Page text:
Anyone who is regularly exposed to trauma and suffering is at risk of developing secondary trauma. First responders, humanitarian workers, and ministers are but a few examples of people who regularly bear witness to suffering and trauma and who are, thus, at risk.

First Things First: What exactly is trauma?

Anything that overwhelms a person’s ability to cope at the time can be experienced and processed in the mind and body as trauma. Signs that you have experienced trauma (including secondary trauma) are: hypervigilance or over-arousal, avoidance of traumatic reminders, negative changes in how you think or feel, and re-experiencing the traumatic experience. If you experience all of these, it’s possible you may be suffering from Post-traumatic Stress Disorder (PTSD).

Parents Can Suffer from Secondary Trauma

Children who have gone through traumatic experiences can become easily fearful and dysregulated, resulting in challenging and difficult behaviors. Because these behaviors serve as a way for their child to communicate and express how their trauma has affected them, parents are, thus, being exposed, on a regular basis, to their child’s trauma.

Regular exposure to their child’s trauma leaves parents vulnerable to secondary trauma.

Parents who are experiencing secondary trauma may: feel anxious, tense, easily overwhelmed, and have sleep difficulties; re-experience their child’s aggressive, suicidal, or self-harming behaviors or details of their child’s trauma; feel as if they have changed and are not themselves anymore; or wish to escape or avoid their child or their child’s behaviors.

Adoption can be Trauma, Too

As one life ends, another begins. For adoptive parents, there is a poignant truth: for life with your child to begin, their life – their whole world, as they knew it up to that point – had to end. When a mother gives up her child, especially during the first few years of childhood, the bonding process is suddenly and unexpectedly disrupted. Overwhelmed and helpless, attachment wounds and trauma often develop which can be difficult and complicated to repair.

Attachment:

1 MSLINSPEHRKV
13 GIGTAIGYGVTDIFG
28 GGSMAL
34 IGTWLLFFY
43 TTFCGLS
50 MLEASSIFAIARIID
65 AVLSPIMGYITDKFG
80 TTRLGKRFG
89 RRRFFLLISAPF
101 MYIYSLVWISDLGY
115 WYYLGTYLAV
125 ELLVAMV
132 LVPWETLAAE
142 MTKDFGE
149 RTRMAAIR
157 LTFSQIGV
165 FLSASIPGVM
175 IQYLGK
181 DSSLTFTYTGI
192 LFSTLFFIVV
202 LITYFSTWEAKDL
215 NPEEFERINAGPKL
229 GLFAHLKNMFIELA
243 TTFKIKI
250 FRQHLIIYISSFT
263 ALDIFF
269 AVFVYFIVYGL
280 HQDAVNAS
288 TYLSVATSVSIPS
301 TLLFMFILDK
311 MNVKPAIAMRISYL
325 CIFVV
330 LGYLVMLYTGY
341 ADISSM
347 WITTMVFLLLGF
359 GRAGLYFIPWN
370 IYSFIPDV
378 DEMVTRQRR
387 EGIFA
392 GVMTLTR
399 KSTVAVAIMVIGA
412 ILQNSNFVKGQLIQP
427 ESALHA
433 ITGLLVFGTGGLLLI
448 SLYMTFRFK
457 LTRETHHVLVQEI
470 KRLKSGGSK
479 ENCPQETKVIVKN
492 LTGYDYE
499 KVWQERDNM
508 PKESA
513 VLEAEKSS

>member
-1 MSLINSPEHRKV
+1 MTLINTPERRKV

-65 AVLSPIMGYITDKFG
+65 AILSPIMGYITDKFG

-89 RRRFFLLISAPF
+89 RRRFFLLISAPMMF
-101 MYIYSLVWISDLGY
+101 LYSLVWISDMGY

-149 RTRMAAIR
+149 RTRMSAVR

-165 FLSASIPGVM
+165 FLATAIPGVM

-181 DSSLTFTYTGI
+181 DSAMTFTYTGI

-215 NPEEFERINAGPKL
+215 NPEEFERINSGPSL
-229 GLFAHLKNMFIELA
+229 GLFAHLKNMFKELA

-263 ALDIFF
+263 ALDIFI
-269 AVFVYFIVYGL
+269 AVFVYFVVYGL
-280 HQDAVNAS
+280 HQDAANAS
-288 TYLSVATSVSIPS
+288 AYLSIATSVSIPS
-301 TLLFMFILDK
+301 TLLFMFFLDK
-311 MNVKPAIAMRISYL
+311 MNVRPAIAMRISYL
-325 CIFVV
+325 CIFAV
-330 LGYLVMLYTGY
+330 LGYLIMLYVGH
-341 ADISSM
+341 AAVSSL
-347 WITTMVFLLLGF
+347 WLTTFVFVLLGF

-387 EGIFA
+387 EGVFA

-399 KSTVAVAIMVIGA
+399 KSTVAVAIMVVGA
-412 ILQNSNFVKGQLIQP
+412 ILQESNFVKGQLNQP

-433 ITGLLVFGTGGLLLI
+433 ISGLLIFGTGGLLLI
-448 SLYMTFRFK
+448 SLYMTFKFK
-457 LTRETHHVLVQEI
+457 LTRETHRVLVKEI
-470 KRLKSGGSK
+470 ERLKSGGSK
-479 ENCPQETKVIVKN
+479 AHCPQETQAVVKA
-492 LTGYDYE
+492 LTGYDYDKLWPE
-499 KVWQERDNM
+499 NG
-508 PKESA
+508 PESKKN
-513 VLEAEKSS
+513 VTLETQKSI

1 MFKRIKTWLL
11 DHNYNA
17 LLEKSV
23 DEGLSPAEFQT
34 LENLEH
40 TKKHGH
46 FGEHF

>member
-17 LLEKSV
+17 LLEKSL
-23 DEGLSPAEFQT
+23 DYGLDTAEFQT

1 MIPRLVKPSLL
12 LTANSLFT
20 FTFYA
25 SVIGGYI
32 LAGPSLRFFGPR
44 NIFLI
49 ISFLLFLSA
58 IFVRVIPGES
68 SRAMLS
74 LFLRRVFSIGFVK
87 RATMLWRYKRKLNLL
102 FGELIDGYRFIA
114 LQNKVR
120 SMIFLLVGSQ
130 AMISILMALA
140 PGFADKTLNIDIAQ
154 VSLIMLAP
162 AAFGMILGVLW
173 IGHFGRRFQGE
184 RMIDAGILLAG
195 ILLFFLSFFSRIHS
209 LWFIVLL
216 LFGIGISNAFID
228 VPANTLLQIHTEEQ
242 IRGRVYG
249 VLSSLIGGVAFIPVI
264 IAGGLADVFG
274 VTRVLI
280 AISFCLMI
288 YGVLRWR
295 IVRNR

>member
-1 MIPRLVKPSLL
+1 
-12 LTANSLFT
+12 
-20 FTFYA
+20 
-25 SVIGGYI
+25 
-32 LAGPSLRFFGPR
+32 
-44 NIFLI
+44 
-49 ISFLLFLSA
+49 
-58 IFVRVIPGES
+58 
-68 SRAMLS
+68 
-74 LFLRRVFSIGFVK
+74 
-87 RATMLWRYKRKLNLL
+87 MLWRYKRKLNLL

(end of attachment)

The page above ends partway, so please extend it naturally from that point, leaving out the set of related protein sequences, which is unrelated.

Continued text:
Secondary Trauma in Adoptive Parents

It is not uncommon for adopted children to externalize their confusion and upset – their attachment-related wounds and trauma – with disruptive, impulsive, defiant, or aggressive behaviors. Alternatively, some internalize their struggles and may self-harm, dissociate, or strive to be perfect, compliant, or successful.

For adoptive parents, it can be very difficult and confusing trying to make sense of these behaviors. They may realize their child is suffering, but feel helpless and overwhelmed at what to do. Trying to raise a child who is suffering from the trauma in their past means parents are being directly exposed to the raw reality, upset, fear, confusion, and grief of their child’s trauma. Take these examples shared by adoptive parents:

“I was a pretty relaxed, calm, confident mom prior to adopting. I now am easily overwhelmed by anxious thoughts, even when I am not interacting with my…child. And just an overall sense that I am not who I was and have trouble experiencing joy even during really happy times.” – Allie

“When my son comes home…my anxiety increases. I am afraid anything will set him off. When he rages, I can’t stop shaking…My stomach also sometimes gets a sick feeling when I can tell his mood is going downhill.” – Julie

“The first few months, I was on high alert constantly, quick breathing…anxious about things that would normally not stress me out, had no memory…massive headaches, angry all the time, physically tense and exhausted, nauseous at the start of every day.” – April

“When I have quiet time I’m literally replaying his violent/destructive tantrums in my head.”- Karen

“Constant hypervigilance over any behavior that…might escalate to full-blown crisis. Inability to deal with other stressors in life…Emotional neediness.” – Melissa

“Feeling like I am not who I once was, decreased ability to do anything…outside of daily activities.” – Katie

“Feeling like the shoe will drop any time…I can almost always feel cortisol pumping while my heart beats faster. Lots of anxiousness.” – Kerry

“Anxiety seeping into every area of my life…Poor sleep…Just a general feeling of ‘I am not okay’ which was very out of character for me. A lot of crying and hiding.” – Kristen